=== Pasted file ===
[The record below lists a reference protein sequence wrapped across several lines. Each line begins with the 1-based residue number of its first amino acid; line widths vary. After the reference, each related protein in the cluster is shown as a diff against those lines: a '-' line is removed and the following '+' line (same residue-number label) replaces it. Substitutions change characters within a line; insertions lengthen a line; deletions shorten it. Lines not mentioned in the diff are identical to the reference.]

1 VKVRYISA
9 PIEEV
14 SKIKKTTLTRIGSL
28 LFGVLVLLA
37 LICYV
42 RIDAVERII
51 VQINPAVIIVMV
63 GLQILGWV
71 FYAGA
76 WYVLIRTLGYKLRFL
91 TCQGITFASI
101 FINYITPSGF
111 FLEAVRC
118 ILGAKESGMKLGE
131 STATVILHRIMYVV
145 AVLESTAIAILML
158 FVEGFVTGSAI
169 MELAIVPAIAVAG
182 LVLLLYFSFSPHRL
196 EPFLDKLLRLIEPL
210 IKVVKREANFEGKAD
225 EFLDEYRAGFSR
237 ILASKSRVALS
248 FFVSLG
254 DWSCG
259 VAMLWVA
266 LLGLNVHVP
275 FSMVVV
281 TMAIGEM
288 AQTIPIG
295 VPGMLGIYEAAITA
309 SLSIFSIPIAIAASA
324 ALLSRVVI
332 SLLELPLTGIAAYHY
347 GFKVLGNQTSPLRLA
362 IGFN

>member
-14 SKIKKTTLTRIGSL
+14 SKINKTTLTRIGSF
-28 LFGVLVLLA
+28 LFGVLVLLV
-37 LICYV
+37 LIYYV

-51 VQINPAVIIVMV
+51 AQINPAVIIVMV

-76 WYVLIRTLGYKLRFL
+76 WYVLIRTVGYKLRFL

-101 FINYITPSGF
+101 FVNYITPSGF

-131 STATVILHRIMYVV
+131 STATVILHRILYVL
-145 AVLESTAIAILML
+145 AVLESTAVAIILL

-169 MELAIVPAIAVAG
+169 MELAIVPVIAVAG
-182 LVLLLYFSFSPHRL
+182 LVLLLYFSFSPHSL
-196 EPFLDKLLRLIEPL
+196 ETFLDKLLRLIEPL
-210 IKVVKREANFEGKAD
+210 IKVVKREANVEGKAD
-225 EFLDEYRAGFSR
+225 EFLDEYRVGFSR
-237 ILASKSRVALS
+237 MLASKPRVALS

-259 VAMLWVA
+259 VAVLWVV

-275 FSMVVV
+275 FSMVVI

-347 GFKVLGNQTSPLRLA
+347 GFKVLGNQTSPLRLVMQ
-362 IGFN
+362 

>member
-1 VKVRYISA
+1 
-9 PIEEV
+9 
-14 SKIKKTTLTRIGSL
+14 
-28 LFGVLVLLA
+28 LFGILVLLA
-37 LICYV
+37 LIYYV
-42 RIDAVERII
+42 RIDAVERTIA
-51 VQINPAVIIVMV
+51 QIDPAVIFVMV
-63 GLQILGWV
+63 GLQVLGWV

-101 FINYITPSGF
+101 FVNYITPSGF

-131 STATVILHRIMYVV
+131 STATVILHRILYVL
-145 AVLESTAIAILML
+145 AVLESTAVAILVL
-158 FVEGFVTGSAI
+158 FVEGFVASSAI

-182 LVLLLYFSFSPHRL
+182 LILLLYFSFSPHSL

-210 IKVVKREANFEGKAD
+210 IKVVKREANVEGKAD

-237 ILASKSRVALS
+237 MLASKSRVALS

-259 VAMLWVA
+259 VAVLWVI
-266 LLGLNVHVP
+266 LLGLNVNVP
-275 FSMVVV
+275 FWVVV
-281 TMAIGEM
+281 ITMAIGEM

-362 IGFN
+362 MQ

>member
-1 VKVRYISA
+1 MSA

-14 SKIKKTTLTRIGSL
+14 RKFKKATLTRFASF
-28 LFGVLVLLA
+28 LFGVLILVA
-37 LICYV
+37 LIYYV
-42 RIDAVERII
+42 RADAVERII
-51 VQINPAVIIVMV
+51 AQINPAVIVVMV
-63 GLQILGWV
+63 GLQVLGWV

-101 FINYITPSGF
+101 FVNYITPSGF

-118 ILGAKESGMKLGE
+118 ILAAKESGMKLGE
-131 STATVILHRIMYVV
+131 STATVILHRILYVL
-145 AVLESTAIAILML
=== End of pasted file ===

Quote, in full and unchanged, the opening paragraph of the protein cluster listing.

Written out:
[The record below lists a reference protein sequence wrapped across several lines. Each line begins with the 1-based residue number of its first amino acid; line widths vary. After the reference, each related protein in the cluster is shown as a diff against those lines: a '-' line is removed and the following '+' line (same residue-number label) replaces it. Substitutions change characters within a line; insertions lengthen a line; deletions shorten it. Lines not mentioned in the diff are identical to the reference.]